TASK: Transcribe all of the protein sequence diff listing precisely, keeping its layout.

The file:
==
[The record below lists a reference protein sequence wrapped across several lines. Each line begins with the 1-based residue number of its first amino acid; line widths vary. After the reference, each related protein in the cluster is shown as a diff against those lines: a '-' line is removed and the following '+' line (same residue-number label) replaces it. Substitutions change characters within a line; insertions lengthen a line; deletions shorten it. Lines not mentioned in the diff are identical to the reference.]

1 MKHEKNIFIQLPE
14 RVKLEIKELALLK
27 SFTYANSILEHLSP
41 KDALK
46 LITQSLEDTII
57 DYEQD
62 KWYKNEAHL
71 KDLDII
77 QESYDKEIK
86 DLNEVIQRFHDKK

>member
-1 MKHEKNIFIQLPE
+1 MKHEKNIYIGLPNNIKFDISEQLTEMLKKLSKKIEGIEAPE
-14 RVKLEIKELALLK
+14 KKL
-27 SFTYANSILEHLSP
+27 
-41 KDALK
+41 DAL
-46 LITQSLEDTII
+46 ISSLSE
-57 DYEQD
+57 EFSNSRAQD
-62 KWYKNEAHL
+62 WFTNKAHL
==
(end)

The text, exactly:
[The record below lists a reference protein sequence wrapped across several lines. Each line begins with the 1-based residue number of its first amino acid; line widths vary. After the reference, each related protein in the cluster is shown as a diff against those lines: a '-' line is removed and the following '+' line (same residue-number label) replaces it. Substitutions change characters within a line; insertions lengthen a line; deletions shorten it. Lines not mentioned in the diff are identical to the reference.]

1 MKHEKNIFIQLPE
14 RVKLEIKELALLK
27 SFTYANSILEHLSP
41 KDALK
46 LITQSLEDTII
57 DYEQD
62 KWYKNEAHL
71 KDLDII
77 QESYDKEIK
86 DLNEVIQRFHDKK

>member
-1 MKHEKNIFIQLPE
+1 MKHEKNIYIGLPNNIKFDISEQLTEMLKKLSKKIEGIEAPE
-14 RVKLEIKELALLK
+14 KKL
-27 SFTYANSILEHLSP
+27 
-41 KDALK
+41 DAL
-46 LITQSLEDTII
+46 ISSLSE
-57 DYEQD
+57 EFSNSRAQD
-62 KWYKNEAHL
+62 WFTNKAHL